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Howland will place a police tax on ballots | News, Sports, Jobs


HOWLAND — Township administrators will likely impose a new ongoing police tax of $1.5 million on the November ballot.

“The three of us administrators agreed that it was something that was absolutely necessary,” director Rick Clark said of a public discussion Wednesday between himself and directors Matthew Vansuch and James LaPolla.

The next regular board meeting will be in June.

Township Police Chief Nick Roberts floated the idea of ​​a new levy at the trustees’ meeting in February, saying the last approved police levy in the township was a replacement levy in 2012 – he 10 years ago.

The proposed levy would generate about $686,200 and cost the taxpayer $52.50 for every $100,000 of tax assessment, the chief said.

Roberts said the levy money would help the department hire another officer, bring it to full strength and reduce overtime costs, and would also be used for training and equipment. The staff list on the township’s website now lists 19 staff members, including the chief and deputy chief.

The police department uses UAN, or Uniform Accounting Network, which requires the department to carry over 20% of its budget to the following year to cover its first three months of operation.

“Unfortunately, every year we fail,” said Roberts.

In 2021, the department fell $132,000 below its deferral target, and in 2022, it fell $318,000.

Roberts said the department has been fortunate to cover some recent expenses with U.S. bailout funding and for the past two years has covered some officers’ sick leave with COVID-19 relief money. 19, but this source of funding will not support a police service in the future.

He added that he had made as many cuts as possible without jeopardizing the safety of the community or his officers, and he knows it is a difficult time to ask for money with inflation and prices. gasoline highs that affect everyone.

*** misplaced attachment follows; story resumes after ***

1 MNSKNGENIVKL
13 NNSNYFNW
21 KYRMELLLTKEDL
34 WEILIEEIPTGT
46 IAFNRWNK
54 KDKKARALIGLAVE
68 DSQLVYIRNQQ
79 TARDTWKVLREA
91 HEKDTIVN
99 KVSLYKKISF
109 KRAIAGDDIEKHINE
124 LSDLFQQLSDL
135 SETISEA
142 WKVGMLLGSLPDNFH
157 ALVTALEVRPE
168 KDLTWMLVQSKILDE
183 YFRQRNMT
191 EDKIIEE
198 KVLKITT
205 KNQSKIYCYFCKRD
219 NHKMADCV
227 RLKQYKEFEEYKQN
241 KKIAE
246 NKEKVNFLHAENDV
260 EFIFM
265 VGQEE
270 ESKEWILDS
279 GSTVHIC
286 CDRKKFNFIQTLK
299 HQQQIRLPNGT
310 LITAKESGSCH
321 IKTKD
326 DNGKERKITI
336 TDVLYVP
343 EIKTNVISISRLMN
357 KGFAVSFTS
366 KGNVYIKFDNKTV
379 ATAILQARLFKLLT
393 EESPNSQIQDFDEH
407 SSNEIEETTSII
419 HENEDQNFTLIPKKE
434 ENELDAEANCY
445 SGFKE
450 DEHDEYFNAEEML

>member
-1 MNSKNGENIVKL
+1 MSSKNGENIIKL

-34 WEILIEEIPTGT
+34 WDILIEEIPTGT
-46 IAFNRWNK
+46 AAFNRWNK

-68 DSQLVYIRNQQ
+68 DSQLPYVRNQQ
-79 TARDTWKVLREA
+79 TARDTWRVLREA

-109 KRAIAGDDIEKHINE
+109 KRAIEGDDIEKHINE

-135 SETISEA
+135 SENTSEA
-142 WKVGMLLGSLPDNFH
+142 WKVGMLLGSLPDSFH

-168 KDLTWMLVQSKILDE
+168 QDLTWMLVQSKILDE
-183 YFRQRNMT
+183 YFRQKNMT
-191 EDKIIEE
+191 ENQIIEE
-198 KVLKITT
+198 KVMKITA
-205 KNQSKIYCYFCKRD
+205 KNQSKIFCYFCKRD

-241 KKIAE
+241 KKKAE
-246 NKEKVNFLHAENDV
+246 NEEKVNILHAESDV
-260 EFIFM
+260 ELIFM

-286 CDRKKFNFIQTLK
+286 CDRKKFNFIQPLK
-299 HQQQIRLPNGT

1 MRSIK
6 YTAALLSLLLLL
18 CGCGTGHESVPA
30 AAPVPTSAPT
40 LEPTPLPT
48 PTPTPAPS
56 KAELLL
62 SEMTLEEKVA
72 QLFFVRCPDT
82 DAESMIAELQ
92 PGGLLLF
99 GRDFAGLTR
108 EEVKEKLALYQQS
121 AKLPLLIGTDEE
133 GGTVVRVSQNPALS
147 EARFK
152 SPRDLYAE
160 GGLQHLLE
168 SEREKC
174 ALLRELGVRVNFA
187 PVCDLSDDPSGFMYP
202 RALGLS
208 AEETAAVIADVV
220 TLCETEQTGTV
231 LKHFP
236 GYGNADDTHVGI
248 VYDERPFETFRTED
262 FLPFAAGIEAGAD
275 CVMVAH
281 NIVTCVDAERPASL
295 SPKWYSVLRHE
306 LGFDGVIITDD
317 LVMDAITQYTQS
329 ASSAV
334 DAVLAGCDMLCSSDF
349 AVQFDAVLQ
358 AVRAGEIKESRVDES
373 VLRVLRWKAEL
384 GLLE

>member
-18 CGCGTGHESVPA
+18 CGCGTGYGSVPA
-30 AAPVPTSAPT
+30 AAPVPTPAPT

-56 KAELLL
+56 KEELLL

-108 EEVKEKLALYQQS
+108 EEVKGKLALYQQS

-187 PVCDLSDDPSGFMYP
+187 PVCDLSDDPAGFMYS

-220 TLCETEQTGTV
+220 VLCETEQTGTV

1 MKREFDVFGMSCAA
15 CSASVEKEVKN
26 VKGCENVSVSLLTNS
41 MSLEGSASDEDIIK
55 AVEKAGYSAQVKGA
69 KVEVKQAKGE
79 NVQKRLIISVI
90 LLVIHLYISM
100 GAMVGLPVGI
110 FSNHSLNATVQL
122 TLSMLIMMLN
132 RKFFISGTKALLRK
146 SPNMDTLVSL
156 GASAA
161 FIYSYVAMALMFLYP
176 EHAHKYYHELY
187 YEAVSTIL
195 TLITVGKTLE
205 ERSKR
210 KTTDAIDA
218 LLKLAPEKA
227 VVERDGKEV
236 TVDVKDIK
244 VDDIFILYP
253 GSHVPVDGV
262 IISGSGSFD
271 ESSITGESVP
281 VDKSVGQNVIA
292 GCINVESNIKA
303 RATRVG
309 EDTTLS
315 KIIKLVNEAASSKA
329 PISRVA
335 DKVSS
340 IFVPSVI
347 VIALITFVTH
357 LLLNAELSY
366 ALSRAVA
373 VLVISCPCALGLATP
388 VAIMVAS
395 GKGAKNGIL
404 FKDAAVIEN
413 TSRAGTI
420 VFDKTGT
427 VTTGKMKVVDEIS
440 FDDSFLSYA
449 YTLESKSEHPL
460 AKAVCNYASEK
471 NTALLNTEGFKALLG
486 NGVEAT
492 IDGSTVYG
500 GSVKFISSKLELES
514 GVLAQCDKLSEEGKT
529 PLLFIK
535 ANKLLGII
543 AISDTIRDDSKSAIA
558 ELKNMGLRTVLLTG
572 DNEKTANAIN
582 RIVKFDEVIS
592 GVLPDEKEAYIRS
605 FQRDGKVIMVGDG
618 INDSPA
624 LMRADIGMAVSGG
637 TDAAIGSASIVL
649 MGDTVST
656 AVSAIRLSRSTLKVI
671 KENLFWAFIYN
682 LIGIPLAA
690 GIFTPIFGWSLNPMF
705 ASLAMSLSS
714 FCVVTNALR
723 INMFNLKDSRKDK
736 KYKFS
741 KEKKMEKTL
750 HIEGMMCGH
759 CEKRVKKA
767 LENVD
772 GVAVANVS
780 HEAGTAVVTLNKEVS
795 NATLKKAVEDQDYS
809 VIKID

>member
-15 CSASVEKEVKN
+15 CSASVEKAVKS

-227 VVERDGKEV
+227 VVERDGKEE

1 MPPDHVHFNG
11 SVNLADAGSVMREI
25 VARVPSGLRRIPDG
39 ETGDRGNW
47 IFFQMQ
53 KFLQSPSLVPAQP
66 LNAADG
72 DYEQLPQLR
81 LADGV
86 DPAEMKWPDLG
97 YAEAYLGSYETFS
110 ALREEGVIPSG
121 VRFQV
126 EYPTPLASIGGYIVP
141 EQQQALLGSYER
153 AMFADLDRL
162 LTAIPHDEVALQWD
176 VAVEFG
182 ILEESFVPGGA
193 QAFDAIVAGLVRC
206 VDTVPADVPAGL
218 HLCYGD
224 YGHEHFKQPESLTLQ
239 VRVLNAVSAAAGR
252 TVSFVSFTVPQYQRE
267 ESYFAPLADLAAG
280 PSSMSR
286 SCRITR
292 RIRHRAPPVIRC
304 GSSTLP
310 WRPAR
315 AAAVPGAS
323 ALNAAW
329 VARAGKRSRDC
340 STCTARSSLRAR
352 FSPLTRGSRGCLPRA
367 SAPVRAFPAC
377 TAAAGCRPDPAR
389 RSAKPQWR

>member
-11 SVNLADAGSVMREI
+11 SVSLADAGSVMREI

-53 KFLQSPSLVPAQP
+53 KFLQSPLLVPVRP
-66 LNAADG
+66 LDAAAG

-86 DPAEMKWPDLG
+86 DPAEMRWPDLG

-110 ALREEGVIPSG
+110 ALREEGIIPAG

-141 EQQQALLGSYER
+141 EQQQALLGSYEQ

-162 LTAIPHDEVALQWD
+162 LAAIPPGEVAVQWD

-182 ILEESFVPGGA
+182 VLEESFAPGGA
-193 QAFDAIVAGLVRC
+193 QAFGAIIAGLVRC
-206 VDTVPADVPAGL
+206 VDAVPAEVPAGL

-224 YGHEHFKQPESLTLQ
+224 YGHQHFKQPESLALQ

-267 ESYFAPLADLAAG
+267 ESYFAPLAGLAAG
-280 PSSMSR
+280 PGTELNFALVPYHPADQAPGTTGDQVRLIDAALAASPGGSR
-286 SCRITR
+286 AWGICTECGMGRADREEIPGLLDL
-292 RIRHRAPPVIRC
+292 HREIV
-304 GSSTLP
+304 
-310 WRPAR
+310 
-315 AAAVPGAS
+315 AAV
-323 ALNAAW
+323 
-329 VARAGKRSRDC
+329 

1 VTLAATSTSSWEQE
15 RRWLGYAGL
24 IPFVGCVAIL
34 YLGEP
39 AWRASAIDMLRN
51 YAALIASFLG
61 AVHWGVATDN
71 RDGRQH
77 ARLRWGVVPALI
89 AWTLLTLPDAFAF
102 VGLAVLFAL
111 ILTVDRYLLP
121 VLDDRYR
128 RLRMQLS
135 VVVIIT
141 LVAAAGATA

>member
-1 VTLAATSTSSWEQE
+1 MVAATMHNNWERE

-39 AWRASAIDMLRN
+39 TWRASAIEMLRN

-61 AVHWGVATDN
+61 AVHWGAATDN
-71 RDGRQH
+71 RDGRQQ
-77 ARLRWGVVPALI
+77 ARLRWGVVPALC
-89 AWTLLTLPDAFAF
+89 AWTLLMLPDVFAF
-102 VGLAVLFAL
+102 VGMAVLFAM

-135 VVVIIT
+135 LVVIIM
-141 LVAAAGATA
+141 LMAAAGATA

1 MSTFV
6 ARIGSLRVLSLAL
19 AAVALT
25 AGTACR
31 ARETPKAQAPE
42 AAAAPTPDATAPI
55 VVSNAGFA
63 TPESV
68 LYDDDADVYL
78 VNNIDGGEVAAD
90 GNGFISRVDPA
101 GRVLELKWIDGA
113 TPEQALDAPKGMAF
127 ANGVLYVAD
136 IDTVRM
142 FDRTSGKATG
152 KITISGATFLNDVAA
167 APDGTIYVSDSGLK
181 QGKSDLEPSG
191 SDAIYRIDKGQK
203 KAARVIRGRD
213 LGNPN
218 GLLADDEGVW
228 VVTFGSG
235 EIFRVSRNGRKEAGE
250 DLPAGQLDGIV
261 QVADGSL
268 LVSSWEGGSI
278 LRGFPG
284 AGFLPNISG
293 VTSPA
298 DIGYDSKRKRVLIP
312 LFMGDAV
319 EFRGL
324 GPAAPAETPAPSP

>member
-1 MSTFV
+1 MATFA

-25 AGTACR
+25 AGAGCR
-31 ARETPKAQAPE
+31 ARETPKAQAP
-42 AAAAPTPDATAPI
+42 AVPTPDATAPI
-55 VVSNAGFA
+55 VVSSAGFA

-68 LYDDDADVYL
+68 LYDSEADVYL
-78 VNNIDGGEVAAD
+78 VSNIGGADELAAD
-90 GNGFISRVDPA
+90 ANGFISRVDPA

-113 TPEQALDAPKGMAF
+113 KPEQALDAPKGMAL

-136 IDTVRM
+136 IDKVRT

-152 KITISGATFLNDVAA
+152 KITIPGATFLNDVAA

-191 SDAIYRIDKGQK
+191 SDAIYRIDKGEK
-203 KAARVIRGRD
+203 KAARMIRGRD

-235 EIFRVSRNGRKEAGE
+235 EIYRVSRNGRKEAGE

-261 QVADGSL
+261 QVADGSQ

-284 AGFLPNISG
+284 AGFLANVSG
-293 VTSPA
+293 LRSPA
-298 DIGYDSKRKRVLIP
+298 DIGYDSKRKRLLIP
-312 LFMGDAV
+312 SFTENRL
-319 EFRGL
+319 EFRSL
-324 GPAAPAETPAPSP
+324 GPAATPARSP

“We hope our residents and business owners feel the same and will support our efforts so that we can continue to provide our officers with tools, training and equipment to keep our community safe for years to come. to come”, said Robert.

Trustees will likely give the severance request a first reading in June and approve it in July, Clark said.

In other matters, the directors at their Wednesday meeting:

• Increase the hourly rate for part-time seasonal employees of the Public Works Department from $9.27 to $10.50 and hire seasonal part-time employees Lane Goble and Zachary Brill as needed;

• agreed to the retirement of part-time postal clerk Patty Davis, effective June 16, and hired Erna Weber as a part-time postal clerk at $10.59 per hour without benefits, as needed, from April 27;

• Accepted the resignation of part-time Township Events Coordinator Alex Cornicelli, effective May 23, and hired Aubrie Manley to the position at $15 per hour without benefits, as needed, effective May 9;

• Hired Lori Stull as a part-time substitute administrative assistant for the township’s fire, police and public works departments, effective June 1, at $15 per hour without benefits, as needed;

• accepted the resignation of Fire Training Instructor James Williamson, effective May 1;

• Declared the following nuisances: 3448 Beechwood Ave., 3254 Crestview Ave. SE, 8141 Castle Rock Drive NE, 8848 King Graves Road, 6060 Mines Road, 2878 Niles Vienna Road, 2915 North Road, 8618 Old Orchard Ave., 3478 Overlook Ave., 3479 Overlook Drive, 3273 Valacamp Ave., 3589 Valacamp Ave. , 3709 Valacamp Ave. and 2699 Fairview Ave.;

• Approval of Howland to be part of a multi-jurisdictional grant for the Trumbull County Broadband Preliminary Study. The Western Reserve Port Authority is the lead agency, and Howland has pledged to contribute 16% up to $5,000;

• Approved the purchase of an $89,638 International 2023 Dump Truck Body and Plow Assembly from Gledhill Road Machinery Co. through the State’s Cooperative Purchasing Program; and

• Approved the purchase of a $32,670 asphalt heating box from Southeastern Equipment Co., through the Sourcewell government rebate program, which is cheaper than the state cooperative purchase.



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